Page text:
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Vemurafenib-resistant BRAF-V600E-mutated melanoma is regressed by MEK-targeting drug trametinib, but not cobimetinib in a patient-derived orthotopic xenograft (PDOX) mouse model.

  • Author(s): Kawaguchi, Kei
  • Murakami, Takashi
  • Chmielowski, Bartosz
  • Igarashi, Kentaro
  • Kiyuna, Tasuku
  • Unno, Michiaki
  • Nelson, Scott D
  • Russell, Tara A
  • Dry, Sarah M
  • Li, Yunfeng
  • Eilber, Fritz C
  • Hoffman, Robert M
  • et al.
Abstract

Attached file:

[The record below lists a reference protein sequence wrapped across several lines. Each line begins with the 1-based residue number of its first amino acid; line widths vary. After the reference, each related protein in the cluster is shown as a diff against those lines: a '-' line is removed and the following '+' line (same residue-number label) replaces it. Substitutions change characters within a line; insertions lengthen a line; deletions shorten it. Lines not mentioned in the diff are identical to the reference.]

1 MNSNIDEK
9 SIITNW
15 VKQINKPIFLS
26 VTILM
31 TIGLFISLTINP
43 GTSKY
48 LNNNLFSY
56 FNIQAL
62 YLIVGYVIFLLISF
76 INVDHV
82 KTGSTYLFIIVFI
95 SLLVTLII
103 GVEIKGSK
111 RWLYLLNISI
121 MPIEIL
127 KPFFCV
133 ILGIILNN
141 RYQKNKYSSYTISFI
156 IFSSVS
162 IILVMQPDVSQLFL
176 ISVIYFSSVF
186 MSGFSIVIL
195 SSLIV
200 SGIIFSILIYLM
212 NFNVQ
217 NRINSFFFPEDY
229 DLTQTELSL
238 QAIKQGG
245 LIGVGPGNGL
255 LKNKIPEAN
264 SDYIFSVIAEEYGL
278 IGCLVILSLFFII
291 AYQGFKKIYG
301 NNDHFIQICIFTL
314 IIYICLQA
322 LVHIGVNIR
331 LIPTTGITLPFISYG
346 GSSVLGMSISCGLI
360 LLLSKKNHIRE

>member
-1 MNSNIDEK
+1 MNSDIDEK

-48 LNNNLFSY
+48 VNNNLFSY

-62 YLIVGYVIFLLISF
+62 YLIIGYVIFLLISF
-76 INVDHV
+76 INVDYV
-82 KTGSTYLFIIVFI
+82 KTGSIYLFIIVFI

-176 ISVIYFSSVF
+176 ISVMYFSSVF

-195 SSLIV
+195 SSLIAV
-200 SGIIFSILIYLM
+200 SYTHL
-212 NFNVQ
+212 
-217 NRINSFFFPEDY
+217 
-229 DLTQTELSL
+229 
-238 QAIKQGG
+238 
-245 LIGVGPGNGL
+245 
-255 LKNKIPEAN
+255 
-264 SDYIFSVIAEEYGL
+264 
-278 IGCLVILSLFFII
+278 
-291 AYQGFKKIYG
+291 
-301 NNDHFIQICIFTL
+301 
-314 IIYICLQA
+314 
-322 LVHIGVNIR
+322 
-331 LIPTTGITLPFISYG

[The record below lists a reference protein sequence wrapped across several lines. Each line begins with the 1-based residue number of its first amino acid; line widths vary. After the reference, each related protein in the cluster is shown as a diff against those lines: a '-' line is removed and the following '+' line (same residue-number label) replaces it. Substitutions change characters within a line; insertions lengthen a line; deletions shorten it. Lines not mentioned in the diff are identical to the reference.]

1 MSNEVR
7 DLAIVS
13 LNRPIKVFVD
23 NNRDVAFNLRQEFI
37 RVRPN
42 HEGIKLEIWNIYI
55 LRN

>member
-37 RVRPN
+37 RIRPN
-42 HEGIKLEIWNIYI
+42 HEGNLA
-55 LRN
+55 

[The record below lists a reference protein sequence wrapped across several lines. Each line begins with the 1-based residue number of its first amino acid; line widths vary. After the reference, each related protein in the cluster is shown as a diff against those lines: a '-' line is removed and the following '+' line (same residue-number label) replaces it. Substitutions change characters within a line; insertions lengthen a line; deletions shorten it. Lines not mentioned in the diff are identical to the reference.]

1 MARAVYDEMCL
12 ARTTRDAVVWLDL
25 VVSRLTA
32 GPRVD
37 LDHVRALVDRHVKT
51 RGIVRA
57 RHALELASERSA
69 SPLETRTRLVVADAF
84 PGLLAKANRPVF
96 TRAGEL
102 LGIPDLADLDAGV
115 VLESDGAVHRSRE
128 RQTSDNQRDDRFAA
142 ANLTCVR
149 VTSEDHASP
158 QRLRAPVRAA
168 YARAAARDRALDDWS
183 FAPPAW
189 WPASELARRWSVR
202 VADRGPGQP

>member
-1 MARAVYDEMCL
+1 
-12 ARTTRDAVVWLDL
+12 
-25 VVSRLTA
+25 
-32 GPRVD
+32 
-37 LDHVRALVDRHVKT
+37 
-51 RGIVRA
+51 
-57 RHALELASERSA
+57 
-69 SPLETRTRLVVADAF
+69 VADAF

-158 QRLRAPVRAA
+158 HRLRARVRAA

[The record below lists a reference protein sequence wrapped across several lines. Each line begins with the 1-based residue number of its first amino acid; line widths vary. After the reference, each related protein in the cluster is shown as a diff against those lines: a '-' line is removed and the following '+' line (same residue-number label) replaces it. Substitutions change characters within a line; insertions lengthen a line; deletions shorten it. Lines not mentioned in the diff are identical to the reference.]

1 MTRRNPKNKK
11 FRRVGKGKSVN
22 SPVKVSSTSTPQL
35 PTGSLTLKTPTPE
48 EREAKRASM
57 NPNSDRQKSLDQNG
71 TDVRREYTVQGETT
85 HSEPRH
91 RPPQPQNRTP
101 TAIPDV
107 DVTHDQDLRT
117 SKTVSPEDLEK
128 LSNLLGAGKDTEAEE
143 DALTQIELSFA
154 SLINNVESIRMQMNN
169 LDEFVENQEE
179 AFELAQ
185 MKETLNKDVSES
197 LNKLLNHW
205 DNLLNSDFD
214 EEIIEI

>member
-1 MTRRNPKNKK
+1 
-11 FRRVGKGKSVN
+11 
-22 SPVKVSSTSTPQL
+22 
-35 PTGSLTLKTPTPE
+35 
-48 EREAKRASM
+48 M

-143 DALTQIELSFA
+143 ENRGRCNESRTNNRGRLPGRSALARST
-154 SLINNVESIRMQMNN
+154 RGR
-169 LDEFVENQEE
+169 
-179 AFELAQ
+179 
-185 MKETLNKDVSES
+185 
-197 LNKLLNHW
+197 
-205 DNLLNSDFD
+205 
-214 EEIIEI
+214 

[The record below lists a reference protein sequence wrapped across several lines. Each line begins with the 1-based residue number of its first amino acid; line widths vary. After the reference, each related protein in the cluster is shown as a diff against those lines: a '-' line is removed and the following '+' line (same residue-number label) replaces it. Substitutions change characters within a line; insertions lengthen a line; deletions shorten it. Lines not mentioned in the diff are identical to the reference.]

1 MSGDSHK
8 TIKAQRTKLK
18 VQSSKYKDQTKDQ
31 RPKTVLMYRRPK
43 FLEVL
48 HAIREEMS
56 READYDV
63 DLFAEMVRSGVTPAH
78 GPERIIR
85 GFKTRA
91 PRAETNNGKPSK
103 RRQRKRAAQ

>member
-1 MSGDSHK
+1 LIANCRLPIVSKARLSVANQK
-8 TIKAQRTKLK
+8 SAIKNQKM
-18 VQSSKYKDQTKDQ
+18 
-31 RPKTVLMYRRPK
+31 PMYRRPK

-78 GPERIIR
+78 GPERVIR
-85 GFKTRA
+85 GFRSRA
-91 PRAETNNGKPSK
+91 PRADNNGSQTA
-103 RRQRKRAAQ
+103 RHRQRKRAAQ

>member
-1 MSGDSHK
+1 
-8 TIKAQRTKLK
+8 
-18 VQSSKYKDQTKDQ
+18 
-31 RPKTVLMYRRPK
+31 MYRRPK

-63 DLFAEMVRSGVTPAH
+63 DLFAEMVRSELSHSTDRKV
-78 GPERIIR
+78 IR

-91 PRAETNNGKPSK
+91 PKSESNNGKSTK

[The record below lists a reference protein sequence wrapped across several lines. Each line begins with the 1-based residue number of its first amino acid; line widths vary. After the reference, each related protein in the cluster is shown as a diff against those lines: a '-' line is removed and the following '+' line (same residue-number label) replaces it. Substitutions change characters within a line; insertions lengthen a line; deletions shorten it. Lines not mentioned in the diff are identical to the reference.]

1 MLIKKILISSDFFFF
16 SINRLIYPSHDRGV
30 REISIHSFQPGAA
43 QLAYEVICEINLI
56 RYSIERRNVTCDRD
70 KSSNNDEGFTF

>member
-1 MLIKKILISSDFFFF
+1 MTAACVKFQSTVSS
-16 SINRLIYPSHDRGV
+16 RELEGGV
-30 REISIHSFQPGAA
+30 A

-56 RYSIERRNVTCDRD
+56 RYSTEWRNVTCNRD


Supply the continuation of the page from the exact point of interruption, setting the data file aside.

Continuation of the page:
Melanoma is a recalcitrant disease. The present study used a patient-derived orthotopic xenograft (PDOX) model of melanoma to test sensitivity to three molecularly-targeted drugs and one standard chemotherapeutic. A BRAF-V600E-mutant melanoma obtained from the right chest wall of a patient was grown orthotopically in the right chest wall of nude mice to establish a PDOX model. Two weeks after implantation, 50 PDOX nude mice were divided into 5 groups: G1, control without treatment; G2, vemurafenib (VEM) (30 mg/kg); G3; temozolomide (TEM) (25 mg/kg); G4, trametinib (TRA) (0.3 mg/kg); and G5, cobimetinib (COB) (5 mg/kg). Each drug was administered orally, daily for 14 consecutive days. Tumor sizes were measured with calipers twice a week. On day 14 from initiation of treatment, TRA, an MEK inhibitor, was the only agent of the 4 tested that caused tumor regression (P < 0.001 at day 14). In contrast, another MEK inhibitor, COB, could slow but not arrest growth or cause regression of the melanoma. First-line therapy TEM could slow but not arrest tumor growth or cause regression. The patient in this study had a BRAF-V600E-mutant melanoma and would be considered to be a strong candidate for VEM as first-line therapy, since VEM targets this mutation. However, VEM was not effective. The PDOX model thus helped identify the very-high efficacy of TRA against the melanoma PDOX and is a promising drug for this patient. These results demonstrate the powerful precision of the PDOX model for cancer therapy, not achievable by genomic analysis alone.

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